To summarize, our ACA achieved an excellent reflectance of 97% across the whole solar spectrum thanks to the multiple scattering of incident light by numerous interfaces created by the abundant pores and the addition of BNNS with a largely different refractive index from those of WPU and air. The highly porous structure provided large solid/air interfacial areas for multiple scattering (Fig. 4e), while the presence of 2D BNNS added to additional scattering mechanisms at the BNNS/WPU interfaces with improved backward scattering (Fig. 4f). The excellent dual functionalities of an ultralow k of 16.9 mW m−1 K−1 and a high solar reflectance of 97% allowed the ACA to minimize both parasitic and solar heat gains by the interior environments when used as building envelopes, offering a promising alternative to existing solutions for more energy-efficient buildings with reduced energy consumption for space cooling.

Large-scale ACA panels for practical applications

The scalable processing techniques involved in fabricating ACA and cost-effective raw materials are promising for the large-scale fabrication of thermal insulation panels for building envelope applications (see Supplementary Note 4, Supplementary Information for a detailed scalability analysis). To demonstrate the practical thermal insulation application of the ACA, large-size ACA panels were fabricated using the additive freeze-casting technique (Fig. 1). As shown in Supplementary Fig. 14, their lateral dimensions were 20 cm × 20 cm with a thickness of 0.7 cm. To confirm the uniformity of properties at different positions across the whole panel, the ACA panel was cut into three pieces in the alignment direction and their ktrans values and reflectances were measured (Supplementary Fig. 15). Both properties were highly consistent across three different regions with low standard deviations of 1.1 mW m−1 K−1 and 1.2% for ktrans and reflectance, respectively (Fig. 5a), attesting to the uniform microstructure of the ACA panel produced by the additive freeze-casting (Fig. 1b). Although the properties of the large ACA panel were marginally inferior to those of the smaller samples, the ktrans held the critical values below that of the air (24 mW m−1 K−1) and the reflectance remained all above 90%, demonstrating the high overall quality of the ACA panel. It should be noted that the lower ktrans values than that of air were attributed to the consistent pore alignment of ACA thanks to the uniform ice crystal growths facilitated by additive freeze-casting (Supplementary Fig. 16a). By contrast, conventional one-step freeze-casting led to random pore alignments when the freezing front advanced away from the fixed cold source (Supplementary Fig. 16b), resulting in a high ktrans of 28.5 ± 2.8 mW m−1 K−1 exceeding that of the air (Supplementary Fig. 16c). Moreover, the better alignment achieved by additive freeze-casting also offered a higher kalign value of ACA than that made by conventional one-step freeze-casting, giving rise to a higher anisotropic factor (R) of the former for a superior thermal insulation performance.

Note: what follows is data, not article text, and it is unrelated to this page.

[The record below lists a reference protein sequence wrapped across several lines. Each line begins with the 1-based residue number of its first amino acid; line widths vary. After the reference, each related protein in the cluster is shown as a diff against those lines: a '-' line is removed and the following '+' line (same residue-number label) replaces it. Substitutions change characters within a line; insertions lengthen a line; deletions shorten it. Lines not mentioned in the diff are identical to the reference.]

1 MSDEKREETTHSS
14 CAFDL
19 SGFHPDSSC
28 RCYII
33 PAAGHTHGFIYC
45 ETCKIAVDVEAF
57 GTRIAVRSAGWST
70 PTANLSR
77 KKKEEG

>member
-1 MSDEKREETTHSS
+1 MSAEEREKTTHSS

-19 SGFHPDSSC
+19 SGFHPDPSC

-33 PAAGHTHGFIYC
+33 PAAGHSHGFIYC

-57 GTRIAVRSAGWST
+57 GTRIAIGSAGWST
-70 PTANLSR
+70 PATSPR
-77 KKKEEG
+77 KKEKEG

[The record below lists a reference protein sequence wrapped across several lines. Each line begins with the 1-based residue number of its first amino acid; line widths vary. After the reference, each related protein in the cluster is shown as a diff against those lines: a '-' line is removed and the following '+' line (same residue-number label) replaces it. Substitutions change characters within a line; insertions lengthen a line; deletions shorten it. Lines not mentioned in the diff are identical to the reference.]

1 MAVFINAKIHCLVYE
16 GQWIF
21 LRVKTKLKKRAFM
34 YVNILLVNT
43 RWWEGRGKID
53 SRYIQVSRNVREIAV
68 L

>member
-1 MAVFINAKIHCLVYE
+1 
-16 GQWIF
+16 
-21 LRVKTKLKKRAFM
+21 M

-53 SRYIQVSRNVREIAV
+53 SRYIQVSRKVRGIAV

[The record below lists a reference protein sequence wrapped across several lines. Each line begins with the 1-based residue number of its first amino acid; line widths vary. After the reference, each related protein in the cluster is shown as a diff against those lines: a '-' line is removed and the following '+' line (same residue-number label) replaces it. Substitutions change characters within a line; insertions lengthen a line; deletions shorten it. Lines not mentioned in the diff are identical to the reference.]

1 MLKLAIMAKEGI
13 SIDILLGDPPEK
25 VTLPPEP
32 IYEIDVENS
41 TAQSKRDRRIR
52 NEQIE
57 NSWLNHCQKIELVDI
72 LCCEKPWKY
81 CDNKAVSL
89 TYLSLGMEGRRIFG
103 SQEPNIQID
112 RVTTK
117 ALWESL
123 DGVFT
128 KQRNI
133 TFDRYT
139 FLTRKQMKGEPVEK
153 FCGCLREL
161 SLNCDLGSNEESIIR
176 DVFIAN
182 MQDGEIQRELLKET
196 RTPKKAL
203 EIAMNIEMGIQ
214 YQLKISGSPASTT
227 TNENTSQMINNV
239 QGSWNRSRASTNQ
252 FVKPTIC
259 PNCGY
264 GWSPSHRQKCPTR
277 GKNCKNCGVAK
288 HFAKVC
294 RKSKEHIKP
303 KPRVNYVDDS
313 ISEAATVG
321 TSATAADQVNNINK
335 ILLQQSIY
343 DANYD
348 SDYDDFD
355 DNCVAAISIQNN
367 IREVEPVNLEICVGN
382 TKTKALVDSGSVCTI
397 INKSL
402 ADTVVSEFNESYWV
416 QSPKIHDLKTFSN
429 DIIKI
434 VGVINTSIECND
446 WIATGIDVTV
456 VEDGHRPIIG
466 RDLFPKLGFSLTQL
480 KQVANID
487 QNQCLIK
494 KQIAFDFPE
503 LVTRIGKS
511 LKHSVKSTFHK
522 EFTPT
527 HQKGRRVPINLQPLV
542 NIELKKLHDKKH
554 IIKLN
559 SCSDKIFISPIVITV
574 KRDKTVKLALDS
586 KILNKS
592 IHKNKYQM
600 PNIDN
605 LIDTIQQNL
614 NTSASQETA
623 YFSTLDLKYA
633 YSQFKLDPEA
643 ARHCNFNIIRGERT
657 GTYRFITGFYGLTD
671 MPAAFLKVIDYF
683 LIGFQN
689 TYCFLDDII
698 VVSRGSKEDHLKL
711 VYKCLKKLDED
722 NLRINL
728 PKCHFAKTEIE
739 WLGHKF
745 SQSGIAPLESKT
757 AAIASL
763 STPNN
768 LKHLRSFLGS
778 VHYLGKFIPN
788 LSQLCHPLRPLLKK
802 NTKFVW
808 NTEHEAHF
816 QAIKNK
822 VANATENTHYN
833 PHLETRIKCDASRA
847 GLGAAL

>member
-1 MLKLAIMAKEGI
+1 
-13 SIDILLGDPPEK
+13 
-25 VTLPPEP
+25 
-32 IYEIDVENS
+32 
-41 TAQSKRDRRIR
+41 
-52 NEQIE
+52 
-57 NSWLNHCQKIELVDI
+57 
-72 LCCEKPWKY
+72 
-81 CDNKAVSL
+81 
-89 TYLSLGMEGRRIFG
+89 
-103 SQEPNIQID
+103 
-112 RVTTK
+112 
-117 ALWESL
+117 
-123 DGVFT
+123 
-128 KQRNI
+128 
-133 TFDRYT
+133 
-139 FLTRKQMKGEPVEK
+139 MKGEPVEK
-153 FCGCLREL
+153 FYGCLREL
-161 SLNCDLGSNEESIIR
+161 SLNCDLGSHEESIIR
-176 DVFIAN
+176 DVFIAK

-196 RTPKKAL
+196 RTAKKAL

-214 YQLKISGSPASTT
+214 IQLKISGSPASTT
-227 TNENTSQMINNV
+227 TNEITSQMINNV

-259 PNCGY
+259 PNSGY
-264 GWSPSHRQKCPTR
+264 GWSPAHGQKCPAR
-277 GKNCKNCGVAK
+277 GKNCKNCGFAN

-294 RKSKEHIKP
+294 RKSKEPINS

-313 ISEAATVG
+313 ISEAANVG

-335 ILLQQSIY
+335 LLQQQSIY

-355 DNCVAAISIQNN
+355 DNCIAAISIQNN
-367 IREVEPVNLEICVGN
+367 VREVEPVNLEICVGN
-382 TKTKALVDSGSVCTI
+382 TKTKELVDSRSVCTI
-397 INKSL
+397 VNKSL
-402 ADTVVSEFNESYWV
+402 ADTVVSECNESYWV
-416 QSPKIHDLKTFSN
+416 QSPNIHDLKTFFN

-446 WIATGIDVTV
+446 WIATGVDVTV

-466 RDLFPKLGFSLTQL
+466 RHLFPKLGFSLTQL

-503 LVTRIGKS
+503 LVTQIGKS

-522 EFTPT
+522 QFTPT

Fig. 5: Cooling performance of the large-scale ACA panel.
figure 5